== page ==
If you have a repository that you've been using for some time, you'll see directories inside the repository root for the projects you have in your repository. If you try to add or import a directory to the repository root, the directory will get added to one of the subdirectories inside the root. There are two solutions.
First, you can fire up Terminal and create a directory from the command line using the svn mkdir command. I had difficulty getting my created directory to appear in the repositories window, but after a few attempts I did get the directory to appear. Second, you can create a fresh repository for your new projects, add a Projects directory to the new repository, and use the new repository for any new projects you want to place under version control.
Step 4: Import the Project
Before importing a project, you must create an Xcode project and move the project's files to a folder. If you follow Subversion conventions, you'll go to your project folder in the Finder and add three folders named branches, tags, and trunk. Move your project files to the trunk folder.
To import a project, select the directory in the repositories window where you want to import the project (If you're following along, this will be the Projects directory you created in Xcode's repositories window) and click the Import button. An Open File dialog opens. Navigate to your project folder, type a comment, and click the Import button.
There should be a directory inside the Projects directory with the name of your project. Inside the project name directory should be the branches, tags, and trunk folders. The trunk folder should contain your project's files. If these folders don't show up, click the Reload button to refresh the repositories window.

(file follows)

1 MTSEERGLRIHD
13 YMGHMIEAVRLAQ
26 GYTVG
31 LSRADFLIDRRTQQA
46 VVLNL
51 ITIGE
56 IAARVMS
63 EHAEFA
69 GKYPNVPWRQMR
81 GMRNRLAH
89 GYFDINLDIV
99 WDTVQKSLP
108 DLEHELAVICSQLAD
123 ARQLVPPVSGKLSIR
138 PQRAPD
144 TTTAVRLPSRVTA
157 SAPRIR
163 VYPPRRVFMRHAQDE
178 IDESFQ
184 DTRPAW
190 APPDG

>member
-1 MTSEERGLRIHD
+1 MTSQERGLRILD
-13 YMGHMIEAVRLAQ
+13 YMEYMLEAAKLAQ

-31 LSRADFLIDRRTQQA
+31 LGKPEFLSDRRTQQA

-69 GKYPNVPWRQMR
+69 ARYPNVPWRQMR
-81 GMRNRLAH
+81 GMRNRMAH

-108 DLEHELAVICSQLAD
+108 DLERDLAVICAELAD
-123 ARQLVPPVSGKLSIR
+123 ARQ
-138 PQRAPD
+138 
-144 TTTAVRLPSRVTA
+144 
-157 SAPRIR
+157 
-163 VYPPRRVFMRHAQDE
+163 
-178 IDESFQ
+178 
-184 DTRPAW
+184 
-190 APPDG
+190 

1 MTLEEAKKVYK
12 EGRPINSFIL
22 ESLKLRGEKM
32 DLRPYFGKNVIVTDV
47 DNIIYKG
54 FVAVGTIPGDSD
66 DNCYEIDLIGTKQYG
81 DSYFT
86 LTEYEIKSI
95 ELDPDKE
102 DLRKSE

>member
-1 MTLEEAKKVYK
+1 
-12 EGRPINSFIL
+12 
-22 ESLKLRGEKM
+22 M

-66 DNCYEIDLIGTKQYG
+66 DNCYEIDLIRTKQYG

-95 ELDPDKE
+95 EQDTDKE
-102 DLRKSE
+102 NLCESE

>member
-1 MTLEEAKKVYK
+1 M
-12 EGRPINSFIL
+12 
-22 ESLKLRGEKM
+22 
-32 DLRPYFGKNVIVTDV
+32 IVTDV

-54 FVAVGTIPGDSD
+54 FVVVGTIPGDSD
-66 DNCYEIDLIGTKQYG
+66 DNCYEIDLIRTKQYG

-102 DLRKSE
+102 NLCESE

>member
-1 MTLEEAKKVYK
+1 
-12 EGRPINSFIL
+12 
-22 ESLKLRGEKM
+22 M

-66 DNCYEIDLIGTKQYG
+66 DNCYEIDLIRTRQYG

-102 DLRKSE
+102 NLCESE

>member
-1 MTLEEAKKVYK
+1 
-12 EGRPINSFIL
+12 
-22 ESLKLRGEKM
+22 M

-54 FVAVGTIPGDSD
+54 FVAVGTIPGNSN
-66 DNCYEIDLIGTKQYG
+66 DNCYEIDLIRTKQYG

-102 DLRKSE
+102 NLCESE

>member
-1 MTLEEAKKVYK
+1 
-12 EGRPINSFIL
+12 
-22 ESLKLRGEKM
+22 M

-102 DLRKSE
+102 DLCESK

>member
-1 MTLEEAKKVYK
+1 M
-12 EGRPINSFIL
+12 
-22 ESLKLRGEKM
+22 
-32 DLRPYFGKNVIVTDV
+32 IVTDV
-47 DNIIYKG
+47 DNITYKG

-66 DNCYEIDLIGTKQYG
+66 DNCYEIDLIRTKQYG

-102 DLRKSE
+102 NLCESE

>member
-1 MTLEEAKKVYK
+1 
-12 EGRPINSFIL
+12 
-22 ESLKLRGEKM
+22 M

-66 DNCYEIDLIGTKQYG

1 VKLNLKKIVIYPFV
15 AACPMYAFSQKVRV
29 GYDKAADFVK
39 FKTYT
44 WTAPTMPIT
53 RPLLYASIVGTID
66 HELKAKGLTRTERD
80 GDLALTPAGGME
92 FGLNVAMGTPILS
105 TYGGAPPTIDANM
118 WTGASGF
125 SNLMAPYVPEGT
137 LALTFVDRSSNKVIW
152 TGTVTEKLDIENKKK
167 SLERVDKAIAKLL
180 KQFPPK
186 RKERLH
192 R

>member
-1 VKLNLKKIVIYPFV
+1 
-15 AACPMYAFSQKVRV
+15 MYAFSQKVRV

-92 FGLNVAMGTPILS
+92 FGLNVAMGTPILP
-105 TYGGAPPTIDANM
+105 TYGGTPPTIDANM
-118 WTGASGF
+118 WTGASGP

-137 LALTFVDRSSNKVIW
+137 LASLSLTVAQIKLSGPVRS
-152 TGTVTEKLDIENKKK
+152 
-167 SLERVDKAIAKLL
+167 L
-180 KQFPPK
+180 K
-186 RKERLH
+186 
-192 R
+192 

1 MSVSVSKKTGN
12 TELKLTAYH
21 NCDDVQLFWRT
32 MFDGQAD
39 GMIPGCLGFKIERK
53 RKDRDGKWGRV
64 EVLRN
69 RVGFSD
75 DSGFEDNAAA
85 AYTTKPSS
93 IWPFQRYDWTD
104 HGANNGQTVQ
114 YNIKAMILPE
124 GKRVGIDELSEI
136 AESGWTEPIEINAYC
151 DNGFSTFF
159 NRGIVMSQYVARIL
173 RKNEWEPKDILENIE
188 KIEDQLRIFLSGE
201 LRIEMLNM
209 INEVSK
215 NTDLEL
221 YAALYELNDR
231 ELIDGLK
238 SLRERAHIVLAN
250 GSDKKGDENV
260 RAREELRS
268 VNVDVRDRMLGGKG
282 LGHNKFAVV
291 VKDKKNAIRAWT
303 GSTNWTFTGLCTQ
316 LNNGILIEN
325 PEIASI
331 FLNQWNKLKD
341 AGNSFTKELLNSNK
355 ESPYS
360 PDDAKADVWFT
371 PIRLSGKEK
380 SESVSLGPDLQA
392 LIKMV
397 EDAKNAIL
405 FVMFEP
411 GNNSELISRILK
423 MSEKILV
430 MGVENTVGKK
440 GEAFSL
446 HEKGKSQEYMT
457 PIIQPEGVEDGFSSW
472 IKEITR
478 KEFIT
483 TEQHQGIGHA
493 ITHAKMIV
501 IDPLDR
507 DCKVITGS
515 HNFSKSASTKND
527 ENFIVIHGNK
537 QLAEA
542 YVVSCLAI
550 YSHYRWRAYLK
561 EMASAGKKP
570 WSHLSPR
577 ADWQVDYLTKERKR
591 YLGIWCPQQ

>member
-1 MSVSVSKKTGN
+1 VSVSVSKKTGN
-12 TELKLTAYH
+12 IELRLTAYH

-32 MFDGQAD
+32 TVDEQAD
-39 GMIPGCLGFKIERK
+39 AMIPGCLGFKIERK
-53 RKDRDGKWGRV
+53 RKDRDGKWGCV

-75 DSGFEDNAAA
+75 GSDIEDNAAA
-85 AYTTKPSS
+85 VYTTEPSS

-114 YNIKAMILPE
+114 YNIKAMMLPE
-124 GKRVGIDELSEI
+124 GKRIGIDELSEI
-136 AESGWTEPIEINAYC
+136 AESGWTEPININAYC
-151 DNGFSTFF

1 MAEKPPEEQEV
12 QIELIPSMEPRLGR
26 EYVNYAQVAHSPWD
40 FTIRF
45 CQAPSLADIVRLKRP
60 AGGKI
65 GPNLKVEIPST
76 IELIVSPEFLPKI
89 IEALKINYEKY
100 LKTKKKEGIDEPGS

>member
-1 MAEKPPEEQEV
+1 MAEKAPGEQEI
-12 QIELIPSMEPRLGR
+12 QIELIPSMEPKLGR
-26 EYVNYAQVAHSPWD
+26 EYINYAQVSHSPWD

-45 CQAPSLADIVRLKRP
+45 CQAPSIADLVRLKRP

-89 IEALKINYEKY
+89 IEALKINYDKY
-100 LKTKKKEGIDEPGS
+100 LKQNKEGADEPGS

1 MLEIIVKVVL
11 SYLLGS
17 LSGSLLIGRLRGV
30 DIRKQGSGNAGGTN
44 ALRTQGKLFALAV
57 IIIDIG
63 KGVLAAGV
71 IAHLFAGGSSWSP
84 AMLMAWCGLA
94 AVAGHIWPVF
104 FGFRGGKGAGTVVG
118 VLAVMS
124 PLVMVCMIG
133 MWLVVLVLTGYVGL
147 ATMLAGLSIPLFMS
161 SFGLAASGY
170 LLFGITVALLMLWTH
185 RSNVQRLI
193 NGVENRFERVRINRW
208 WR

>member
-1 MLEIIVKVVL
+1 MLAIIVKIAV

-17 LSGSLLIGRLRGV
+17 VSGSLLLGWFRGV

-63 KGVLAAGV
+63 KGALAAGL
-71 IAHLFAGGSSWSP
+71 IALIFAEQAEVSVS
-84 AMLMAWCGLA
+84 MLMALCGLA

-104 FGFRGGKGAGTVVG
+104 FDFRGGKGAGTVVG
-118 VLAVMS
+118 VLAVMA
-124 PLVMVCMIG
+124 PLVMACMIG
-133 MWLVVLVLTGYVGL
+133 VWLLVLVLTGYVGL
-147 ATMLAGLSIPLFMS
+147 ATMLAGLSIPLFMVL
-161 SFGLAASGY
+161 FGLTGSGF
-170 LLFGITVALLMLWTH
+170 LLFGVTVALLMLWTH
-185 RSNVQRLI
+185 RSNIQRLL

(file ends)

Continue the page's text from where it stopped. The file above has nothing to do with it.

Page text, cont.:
Step 5: Check Out Files
After importing a project, you want to check out the source code files in your project. Select your trunk folder in the repositories window and click the Checkout button. A dialog box opens asking you where you want to store the checked out files on your hard drive. Navigate to where you want to store the checked out files. Normally you will store the checked out files in a folder inside your Xcode project's folder. Click the Checkout button. You'll be asked if you want to open the Xcode project. Open it if you want.
Step 6: Turn on Version Control
Although you've imported a project and checked out files, you still have to tell Xcode to use version control for the project you imported. Open the Xcode project (the project file you checked out in Step 5, not the original one you created in Xcode). Select the name of the project from the Groups and Files list and click the Info button on the project window toolbar. An information panel will open. Click the General button in the information panel. Choose your repository from the SCM Repository pop-up menu, and you're ready to use version control with Xcode in Mac OS X 10.5.